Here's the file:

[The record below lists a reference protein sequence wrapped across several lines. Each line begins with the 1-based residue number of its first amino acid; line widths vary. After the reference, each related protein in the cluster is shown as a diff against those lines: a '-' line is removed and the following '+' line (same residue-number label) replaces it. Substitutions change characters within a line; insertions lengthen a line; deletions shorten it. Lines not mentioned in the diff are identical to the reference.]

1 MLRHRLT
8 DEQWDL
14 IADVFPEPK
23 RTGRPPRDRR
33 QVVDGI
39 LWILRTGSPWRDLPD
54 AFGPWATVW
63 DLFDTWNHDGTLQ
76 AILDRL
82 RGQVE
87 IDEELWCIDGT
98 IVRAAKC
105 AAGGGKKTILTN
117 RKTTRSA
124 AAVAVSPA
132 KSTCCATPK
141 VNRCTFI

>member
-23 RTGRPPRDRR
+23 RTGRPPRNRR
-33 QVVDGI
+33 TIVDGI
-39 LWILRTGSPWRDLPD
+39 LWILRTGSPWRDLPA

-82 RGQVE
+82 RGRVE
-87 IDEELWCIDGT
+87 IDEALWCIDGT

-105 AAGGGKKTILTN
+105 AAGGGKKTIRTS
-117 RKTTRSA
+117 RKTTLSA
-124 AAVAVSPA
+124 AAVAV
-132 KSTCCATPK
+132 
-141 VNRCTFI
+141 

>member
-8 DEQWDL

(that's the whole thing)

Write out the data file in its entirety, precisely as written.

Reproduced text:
[The record below lists a reference protein sequence wrapped across several lines. Each line begins with the 1-based residue number of its first amino acid; line widths vary. After the reference, each related protein in the cluster is shown as a diff against those lines: a '-' line is removed and the following '+' line (same residue-number label) replaces it. Substitutions change characters within a line; insertions lengthen a line; deletions shorten it. Lines not mentioned in the diff are identical to the reference.]

1 MLRHRLT
8 DEQWDL
14 IADVFPEPK
23 RTGRPPRDRR
33 QVVDGI
39 LWILRTGSPWRDLPD
54 AFGPWATVW
63 DLFDTWNHDGTLQ
76 AILDRL
82 RGQVE
87 IDEELWCIDGT
98 IVRAAKC
105 AAGGGKKTILTN
117 RKTTRSA
124 AAVAVSPA
132 KSTCCATPK
141 VNRCTFI

>member
-23 RTGRPPRDRR
+23 RTGRPPRNRR
-33 QVVDGI
+33 TIVDGI
-39 LWILRTGSPWRDLPD
+39 LWILRTGSPWRDLPA

-82 RGQVE
+82 RGRVE
-87 IDEELWCIDGT
+87 IDEALWCIDGT

-105 AAGGGKKTILTN
+105 AAGGGKKTIRTS
-117 RKTTRSA
+117 RKTTLSA
-124 AAVAVSPA
+124 AAVAV
-132 KSTCCATPK
+132 
-141 VNRCTFI
+141 

>member
-8 DEQWDL